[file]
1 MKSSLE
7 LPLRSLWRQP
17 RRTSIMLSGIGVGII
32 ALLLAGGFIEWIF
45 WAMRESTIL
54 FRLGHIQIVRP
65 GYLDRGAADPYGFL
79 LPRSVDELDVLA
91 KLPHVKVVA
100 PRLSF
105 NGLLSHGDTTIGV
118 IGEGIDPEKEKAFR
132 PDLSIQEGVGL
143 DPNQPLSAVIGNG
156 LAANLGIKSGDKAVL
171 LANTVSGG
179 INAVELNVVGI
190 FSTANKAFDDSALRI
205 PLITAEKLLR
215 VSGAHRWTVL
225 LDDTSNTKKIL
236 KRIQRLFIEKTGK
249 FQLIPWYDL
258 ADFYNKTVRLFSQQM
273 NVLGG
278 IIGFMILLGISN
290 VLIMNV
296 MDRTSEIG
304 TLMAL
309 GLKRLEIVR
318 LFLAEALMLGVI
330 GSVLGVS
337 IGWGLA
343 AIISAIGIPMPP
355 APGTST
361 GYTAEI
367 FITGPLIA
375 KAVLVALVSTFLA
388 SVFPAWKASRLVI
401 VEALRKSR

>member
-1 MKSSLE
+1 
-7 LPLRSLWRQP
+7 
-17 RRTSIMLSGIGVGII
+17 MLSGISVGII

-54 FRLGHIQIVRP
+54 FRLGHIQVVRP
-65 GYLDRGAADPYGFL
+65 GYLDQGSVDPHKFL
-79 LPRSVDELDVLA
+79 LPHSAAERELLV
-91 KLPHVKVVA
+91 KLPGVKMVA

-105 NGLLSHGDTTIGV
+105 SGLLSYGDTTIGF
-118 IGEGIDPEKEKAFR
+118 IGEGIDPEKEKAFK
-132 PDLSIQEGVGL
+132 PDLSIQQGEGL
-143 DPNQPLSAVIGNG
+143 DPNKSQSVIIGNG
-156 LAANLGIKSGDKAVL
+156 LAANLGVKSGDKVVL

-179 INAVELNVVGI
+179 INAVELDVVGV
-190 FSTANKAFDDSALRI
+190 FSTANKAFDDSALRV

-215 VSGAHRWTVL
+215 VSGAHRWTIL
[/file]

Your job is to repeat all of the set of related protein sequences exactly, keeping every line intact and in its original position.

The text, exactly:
1 MKSSLE
7 LPLRSLWRQP
17 RRTSIMLSGIGVGII
32 ALLLAGGFIEWIF
45 WAMRESTIL
54 FRLGHIQIVRP
65 GYLDRGAADPYGFL
79 LPRSVDELDVLA
91 KLPHVKVVA
100 PRLSF
105 NGLLSHGDTTIGV
118 IGEGIDPEKEKAFR
132 PDLSIQEGVGL
143 DPNQPLSAVIGNG
156 LAANLGIKSGDKAVL
171 LANTVSGG
179 INAVELNVVGI
190 FSTANKAFDDSALRI
205 PLITAEKLLR
215 VSGAHRWTVL
225 LDDTSNTKKIL
236 KRIQRLFIEKTGK
249 FQLIPWYDL
258 ADFYNKTVRLFSQQM
273 NVLGG
278 IIGFMILLGISN
290 VLIMNV
296 MDRTSEIG
304 TLMAL
309 GLKRLEIVR
318 LFLAEALMLGVI
330 GSVLGVS
337 IGWGLA
343 AIISAIGIPMPP
355 APGTST
361 GYTAEI
367 FITGPLIA
375 KAVLVALVSTFLA
388 SVFPAWKASRLVI
401 VEALRKSR

>member
-1 MKSSLE
+1 
-7 LPLRSLWRQP
+7 
-17 RRTSIMLSGIGVGII
+17 MLSGISVGII

-54 FRLGHIQIVRP
+54 FRLGHIQVVRP
-65 GYLDRGAADPYGFL
+65 GYLDQGSVDPHKFL
-79 LPRSVDELDVLA
+79 LPHSAAERELLV
-91 KLPHVKVVA
+91 KLPGVKMVA

-105 NGLLSHGDTTIGV
+105 SGLLSYGDTTIGF
-118 IGEGIDPEKEKAFR
+118 IGEGIDPEKEKAFK
-132 PDLSIQEGVGL
+132 PDLSIQQGEGL
-143 DPNQPLSAVIGNG
+143 DPNKSQSVIIGNG
-156 LAANLGIKSGDKAVL
+156 LAANLGVKSGDKVVL

-179 INAVELNVVGI
+179 INAVELDVVGV
-190 FSTANKAFDDSALRI
+190 FSTANKAFDDSALRV

-215 VSGAHRWTVL
+215 VSGAHRWTIL